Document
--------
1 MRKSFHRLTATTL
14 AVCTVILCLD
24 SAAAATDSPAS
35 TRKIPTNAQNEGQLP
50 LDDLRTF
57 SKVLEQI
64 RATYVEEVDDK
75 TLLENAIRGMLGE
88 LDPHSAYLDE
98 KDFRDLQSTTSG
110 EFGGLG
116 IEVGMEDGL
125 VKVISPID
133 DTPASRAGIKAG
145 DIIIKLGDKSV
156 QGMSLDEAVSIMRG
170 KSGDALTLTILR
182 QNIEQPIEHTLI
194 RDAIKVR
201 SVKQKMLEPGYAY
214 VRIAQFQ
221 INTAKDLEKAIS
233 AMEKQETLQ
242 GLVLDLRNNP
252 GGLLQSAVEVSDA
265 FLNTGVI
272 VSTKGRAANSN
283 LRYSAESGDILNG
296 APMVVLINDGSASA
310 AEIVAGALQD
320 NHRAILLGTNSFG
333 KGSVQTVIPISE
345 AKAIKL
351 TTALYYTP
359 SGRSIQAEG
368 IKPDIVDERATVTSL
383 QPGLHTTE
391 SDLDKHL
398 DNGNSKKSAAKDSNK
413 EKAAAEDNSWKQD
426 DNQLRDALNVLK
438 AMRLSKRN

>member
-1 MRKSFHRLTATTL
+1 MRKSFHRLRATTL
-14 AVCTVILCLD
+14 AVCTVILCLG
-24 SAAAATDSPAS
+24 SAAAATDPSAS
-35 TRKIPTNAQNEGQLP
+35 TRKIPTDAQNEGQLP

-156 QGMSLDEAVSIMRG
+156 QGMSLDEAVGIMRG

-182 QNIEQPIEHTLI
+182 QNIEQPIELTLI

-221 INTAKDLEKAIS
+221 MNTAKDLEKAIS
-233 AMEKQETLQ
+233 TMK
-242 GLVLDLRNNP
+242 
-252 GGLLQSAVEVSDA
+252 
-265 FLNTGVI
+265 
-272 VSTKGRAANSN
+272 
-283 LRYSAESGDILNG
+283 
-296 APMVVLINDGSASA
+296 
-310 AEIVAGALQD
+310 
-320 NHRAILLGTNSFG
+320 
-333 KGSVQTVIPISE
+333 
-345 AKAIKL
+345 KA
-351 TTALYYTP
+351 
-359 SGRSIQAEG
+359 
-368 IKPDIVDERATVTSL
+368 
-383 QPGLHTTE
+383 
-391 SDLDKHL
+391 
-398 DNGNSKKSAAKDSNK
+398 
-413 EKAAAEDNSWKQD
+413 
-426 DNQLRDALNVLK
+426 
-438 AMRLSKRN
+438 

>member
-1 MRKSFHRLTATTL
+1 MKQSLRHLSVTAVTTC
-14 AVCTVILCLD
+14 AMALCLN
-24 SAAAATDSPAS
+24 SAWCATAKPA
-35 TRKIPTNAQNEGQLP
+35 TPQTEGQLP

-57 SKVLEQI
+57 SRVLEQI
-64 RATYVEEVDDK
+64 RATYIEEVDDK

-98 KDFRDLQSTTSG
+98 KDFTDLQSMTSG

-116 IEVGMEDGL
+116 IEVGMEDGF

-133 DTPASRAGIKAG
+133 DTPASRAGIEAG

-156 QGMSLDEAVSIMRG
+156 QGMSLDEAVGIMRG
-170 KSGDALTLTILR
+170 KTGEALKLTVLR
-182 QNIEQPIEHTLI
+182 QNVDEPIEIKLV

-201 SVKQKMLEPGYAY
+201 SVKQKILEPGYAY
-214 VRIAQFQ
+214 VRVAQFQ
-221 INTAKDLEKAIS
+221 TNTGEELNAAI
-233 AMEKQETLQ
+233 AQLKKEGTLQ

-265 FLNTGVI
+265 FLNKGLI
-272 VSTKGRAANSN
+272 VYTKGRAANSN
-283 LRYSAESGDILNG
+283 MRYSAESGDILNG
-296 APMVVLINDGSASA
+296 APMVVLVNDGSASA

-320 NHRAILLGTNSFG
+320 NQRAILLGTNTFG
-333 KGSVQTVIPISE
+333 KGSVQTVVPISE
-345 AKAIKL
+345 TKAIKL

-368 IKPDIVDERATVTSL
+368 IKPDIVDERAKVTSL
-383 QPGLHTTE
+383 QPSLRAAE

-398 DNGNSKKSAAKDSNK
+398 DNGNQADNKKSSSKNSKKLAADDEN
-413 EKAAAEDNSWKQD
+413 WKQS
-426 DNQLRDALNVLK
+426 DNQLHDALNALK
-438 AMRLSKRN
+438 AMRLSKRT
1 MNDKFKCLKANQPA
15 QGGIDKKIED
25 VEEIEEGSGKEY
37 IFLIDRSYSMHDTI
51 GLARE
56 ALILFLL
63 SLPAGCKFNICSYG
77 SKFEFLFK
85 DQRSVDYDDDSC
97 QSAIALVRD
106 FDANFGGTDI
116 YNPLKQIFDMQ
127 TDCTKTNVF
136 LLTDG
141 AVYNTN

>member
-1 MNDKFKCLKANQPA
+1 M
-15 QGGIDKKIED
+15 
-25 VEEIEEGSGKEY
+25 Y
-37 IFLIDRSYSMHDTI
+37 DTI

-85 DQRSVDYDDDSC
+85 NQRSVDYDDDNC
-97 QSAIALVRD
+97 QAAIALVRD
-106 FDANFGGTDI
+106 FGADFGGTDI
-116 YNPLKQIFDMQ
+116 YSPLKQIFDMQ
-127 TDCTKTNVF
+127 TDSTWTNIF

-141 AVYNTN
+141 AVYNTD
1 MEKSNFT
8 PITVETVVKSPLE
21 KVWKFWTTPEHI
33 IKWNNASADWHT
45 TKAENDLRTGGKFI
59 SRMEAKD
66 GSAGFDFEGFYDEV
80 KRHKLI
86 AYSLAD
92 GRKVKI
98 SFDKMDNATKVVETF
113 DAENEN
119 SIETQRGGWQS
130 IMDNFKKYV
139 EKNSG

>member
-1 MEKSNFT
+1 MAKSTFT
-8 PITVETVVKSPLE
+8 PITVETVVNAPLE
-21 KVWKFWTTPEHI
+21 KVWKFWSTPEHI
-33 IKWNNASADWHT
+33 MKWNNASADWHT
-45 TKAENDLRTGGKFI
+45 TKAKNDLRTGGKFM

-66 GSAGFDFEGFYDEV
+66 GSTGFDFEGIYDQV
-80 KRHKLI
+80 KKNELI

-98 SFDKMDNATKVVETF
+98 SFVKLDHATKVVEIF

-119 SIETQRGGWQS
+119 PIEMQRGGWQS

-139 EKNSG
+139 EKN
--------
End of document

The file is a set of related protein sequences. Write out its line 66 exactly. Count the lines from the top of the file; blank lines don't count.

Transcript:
-272 VSTKGRAANSN